Word's floating toolbar in touch mode, above, and normal mode, below. The same buttons in the same order, just spaced out a little more.
--> When the ribbon is displayed in this mode, its spacing is altered to make the targets a little bigger. This is especially apparent on the various menus that can pop up from the ribbon; these are normally quite tightly packed.

As well as these spacing adjustments, the applications now respond to two-finger zooming. This mainly performs a conventional zoom, but in Outlook's calendar view it does a semantic zoom, allowing you to zoom right in to a single day, or all the way out to a month at a time. To this, Word also adds a tap-to-zoom feature when in Read Mode, to allow tables, images, or other objects to be zoomed in a similar fashion to touch-based browsers.

And... that's about it, the full extent of the finger support that Microsoft has added to Office 2013. If it doesn't sound like much, there's a good reason for that: it isn't. For stylus users, the company says that accuracy has been improved, particularly in OneNote, but using the software with fingers is problematic.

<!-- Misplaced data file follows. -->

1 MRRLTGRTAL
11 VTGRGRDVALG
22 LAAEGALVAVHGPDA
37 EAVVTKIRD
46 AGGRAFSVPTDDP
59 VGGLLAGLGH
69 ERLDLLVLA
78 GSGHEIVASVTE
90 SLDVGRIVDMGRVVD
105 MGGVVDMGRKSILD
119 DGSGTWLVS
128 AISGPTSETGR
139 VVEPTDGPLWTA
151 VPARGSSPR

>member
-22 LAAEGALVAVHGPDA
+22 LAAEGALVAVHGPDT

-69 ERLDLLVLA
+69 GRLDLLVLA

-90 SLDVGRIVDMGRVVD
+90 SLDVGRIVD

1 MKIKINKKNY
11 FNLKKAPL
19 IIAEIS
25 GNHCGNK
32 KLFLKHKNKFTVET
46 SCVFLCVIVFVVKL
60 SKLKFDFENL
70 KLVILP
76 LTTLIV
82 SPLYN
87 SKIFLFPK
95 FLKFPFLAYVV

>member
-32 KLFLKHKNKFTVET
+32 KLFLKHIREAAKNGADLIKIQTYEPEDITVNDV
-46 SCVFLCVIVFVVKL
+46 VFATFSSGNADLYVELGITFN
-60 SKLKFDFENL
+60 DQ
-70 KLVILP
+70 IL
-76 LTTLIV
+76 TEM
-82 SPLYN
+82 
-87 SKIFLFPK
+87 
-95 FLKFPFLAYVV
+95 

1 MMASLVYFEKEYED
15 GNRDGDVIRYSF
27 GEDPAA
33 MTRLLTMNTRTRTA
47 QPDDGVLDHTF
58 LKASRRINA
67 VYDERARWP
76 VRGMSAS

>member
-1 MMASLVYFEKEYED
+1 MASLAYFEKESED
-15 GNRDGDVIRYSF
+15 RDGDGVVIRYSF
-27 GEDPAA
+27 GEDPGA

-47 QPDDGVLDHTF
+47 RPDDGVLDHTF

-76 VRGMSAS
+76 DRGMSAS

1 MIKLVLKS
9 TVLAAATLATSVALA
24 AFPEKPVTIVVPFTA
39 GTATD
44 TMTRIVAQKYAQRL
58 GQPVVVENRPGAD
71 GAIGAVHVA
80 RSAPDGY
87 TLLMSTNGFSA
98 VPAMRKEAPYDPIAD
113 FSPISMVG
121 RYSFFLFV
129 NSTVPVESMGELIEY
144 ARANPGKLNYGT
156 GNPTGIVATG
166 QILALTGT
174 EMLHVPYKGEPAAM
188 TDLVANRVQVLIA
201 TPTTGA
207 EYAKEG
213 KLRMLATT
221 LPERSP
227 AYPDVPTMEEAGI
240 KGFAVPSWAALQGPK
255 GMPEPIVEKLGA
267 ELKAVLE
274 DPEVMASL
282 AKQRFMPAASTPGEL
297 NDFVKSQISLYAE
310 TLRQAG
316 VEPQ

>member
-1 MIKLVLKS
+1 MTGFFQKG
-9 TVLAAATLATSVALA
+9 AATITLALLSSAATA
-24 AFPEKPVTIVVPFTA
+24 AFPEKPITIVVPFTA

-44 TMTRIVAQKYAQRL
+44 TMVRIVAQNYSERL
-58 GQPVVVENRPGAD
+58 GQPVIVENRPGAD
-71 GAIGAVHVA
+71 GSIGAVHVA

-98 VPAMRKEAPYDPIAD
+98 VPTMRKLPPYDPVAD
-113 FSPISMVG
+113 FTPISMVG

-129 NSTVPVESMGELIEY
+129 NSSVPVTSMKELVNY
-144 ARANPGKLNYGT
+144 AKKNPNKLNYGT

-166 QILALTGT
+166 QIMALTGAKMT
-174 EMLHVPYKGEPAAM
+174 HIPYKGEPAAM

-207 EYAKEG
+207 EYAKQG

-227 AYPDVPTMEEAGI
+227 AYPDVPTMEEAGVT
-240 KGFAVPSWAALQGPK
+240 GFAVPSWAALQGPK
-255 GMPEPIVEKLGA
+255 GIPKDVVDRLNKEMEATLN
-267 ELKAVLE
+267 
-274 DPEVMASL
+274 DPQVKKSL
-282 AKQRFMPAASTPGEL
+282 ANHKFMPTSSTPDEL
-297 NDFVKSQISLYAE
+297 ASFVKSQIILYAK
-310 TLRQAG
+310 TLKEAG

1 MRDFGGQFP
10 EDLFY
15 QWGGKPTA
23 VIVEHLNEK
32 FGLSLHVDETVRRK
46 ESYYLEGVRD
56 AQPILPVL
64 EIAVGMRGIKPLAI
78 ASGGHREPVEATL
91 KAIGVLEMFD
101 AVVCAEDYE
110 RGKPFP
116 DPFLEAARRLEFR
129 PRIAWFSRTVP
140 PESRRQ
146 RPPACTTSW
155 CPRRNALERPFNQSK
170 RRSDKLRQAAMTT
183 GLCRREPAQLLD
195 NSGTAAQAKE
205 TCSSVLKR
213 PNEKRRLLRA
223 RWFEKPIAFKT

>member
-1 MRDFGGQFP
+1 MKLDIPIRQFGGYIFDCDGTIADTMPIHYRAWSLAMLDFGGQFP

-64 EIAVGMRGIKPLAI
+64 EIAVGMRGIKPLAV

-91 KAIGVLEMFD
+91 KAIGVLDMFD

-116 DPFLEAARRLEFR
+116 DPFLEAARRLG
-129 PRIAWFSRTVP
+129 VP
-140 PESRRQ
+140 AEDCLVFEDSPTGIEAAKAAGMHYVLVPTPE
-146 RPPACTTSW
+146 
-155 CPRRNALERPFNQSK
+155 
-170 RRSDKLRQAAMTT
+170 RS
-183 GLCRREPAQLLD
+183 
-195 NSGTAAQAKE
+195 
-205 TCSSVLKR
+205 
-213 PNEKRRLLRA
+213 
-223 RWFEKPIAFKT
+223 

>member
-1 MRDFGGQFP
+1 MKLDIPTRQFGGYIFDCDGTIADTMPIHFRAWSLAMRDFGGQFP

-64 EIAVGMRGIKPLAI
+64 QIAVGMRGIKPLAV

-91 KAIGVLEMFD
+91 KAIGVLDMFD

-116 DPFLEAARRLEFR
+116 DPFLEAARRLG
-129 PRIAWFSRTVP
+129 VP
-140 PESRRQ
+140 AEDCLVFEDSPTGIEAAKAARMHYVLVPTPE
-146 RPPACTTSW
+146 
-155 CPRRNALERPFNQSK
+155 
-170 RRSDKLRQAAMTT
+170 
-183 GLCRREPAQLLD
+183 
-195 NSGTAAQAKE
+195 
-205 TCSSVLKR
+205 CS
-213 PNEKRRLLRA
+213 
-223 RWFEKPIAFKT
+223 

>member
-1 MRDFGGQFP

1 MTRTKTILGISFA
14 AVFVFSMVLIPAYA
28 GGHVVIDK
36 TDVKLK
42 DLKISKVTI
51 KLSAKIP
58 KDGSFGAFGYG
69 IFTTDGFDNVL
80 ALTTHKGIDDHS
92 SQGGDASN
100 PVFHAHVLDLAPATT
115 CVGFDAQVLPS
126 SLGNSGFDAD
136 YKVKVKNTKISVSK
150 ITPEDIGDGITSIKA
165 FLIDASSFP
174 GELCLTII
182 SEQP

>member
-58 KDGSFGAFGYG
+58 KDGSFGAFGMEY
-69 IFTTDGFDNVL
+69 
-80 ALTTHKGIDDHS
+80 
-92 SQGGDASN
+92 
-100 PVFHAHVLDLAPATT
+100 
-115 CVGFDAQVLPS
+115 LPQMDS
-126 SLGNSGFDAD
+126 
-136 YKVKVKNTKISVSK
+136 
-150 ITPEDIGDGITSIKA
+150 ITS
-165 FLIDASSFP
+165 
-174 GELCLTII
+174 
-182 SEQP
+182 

Inappropriate touching

First of all, there's all the stuff that's simply not touch enabled. The options screens, for example. While the drop-down lists do pick up the wider spacing when invoked with touch, that's about the only concession they make: tightly packed checkboxes and radio buttons remain the norm.

Enlarge / A few examples, boxed in red, of UI elements that don't work on touchscreens. There are many more than just these.